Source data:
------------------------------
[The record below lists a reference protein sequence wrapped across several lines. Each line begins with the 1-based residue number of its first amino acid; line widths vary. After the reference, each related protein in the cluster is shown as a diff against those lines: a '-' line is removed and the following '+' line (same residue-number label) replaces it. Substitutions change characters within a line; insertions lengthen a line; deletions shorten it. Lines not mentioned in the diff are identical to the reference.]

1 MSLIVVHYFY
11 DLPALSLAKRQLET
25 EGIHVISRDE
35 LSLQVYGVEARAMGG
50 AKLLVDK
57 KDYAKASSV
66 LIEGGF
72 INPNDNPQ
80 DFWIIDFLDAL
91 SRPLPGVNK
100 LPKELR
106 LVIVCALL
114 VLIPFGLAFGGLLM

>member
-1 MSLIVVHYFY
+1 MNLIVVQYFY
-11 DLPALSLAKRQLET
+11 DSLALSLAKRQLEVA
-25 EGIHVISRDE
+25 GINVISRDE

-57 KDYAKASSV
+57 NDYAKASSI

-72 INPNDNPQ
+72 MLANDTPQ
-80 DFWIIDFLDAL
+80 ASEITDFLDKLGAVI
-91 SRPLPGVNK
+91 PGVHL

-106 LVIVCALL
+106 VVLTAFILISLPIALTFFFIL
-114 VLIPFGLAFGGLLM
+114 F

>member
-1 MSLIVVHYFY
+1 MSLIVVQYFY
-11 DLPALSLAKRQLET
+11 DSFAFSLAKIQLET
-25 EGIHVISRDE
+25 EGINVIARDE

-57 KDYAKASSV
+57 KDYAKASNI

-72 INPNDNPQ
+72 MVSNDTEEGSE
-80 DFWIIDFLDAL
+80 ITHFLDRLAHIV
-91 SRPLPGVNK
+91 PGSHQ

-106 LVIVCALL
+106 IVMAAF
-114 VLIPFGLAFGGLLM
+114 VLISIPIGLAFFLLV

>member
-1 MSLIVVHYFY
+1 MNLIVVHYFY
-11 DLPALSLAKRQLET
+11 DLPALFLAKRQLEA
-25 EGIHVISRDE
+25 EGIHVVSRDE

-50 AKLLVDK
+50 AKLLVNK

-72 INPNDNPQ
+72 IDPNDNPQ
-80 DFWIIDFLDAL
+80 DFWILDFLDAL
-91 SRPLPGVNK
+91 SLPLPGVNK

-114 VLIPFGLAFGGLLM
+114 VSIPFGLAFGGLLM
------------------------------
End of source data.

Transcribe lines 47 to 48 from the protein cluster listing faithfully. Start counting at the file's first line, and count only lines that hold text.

-91 SRPLPGVNK
+91 PGSHQ